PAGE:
Scientific name: Myriophyllum spicatum
What Is It?
Eurasian watermilfoil is a submersed plant that grows in a variety of still and flowing freshwater bodies. It can tolerate a range of salinity, acidity, and temperature. Watermilfoil forms dense mats that shade native aquatic plants, inhibit water flow, and hamper recreation
Is It Here Yet?
Yes. Eurasian watermilfoil has been documented throughout Washington.
Why Should I Care?
Eurasian watermilfoil forms dense mats on the water surface, interfering with recreational activities, displacing native vegetation, causing flooding, and clogging water intakes. It can infest an entire lake quickly, and provides poor habitat and a low-quality food source. Mats of vegetation provide good mosquito habitat. Eurasian watermilfoil’s ability to hybridize with native northern milfoil threatens the survival of our native milfoil species.
How Can We Stop It?
Clean your boat and any other equipment or gear that has entered potentially infested waters. Eurasian watermilfoil is on Washington’s Wetlands and Aquatics Quarantine list, meaning it is prohibited to transport, buy, sell, offer for sale, or distribute Eurasian watermilfoil plants or plant parts. Eurasian watermilfoil also is listed as a Class B Noxious Weed in Washington, meaning it is designated for control in certain state regions.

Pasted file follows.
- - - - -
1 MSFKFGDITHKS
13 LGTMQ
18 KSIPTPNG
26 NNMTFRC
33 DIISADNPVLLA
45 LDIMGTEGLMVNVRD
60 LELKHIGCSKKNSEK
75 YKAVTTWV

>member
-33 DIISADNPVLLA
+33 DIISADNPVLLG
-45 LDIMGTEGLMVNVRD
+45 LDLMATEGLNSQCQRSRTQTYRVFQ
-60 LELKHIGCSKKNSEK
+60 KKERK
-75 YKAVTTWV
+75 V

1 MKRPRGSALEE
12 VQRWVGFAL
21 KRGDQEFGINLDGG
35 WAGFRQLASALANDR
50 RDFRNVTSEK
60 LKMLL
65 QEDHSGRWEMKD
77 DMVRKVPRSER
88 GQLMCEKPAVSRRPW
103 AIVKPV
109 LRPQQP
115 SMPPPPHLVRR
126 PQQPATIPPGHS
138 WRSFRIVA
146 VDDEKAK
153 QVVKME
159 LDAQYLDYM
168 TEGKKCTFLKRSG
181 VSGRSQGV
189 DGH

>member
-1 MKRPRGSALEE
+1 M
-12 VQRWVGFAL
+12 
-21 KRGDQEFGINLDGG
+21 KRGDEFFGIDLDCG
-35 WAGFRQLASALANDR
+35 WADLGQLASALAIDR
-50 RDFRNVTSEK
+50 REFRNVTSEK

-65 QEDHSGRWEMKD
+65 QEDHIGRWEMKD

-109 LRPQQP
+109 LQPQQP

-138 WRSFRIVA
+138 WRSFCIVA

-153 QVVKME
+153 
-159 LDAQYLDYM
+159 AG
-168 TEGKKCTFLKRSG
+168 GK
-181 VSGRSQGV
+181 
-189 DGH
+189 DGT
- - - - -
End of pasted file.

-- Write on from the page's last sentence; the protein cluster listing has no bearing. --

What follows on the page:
What Are Its Characteristics?
- Plant roots on the bottom of a water body and mainly grows underwater.
- Leaves grow in sets of four (or, rarely, five) arranged around a stem.
- Reddish flower spikes emerge a few inches above the water with small pinkish flowers and one short leaf below each flower.
How Do I Distinguish It From Native Species?
Eurasian watermilfoil may be distinguished from native milfoils by the arrangement of its 1 inch- to 1 1/2-inch-long leaves in whorls of four around stems that are reddish or green in summer. It typically has more leaflet pairs per leaf (14-21) than native milfoils. The plant also may be confused with the invasive parrotfeather.